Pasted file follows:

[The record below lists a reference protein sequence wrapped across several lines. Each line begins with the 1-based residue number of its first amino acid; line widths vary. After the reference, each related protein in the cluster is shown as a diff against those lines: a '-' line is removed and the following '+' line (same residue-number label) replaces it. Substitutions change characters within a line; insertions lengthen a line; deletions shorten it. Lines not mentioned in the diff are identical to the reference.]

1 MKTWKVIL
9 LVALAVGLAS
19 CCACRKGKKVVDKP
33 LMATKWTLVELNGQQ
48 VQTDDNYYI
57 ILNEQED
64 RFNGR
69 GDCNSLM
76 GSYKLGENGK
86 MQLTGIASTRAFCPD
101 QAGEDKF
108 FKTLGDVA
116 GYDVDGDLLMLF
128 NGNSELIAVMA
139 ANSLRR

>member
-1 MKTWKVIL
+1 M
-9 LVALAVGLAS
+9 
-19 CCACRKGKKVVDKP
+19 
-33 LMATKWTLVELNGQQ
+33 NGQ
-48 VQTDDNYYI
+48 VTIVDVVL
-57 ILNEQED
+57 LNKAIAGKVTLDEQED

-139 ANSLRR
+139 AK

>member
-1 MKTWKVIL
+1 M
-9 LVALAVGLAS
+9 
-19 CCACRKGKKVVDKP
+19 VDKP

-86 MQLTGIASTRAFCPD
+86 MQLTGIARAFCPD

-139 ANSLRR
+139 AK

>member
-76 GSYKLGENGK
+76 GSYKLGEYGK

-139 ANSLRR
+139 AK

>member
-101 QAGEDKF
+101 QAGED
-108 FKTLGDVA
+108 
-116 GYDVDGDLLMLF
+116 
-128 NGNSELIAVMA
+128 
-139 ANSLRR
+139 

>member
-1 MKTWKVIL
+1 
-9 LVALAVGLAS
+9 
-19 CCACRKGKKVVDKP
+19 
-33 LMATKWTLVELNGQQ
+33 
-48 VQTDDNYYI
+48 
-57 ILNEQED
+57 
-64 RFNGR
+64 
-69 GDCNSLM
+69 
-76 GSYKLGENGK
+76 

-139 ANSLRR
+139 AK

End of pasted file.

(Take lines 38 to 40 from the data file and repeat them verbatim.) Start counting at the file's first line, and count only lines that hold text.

+19 VDKP

-86 MQLTGIASTRAFCPD
+86 MQLTGIARAFCPD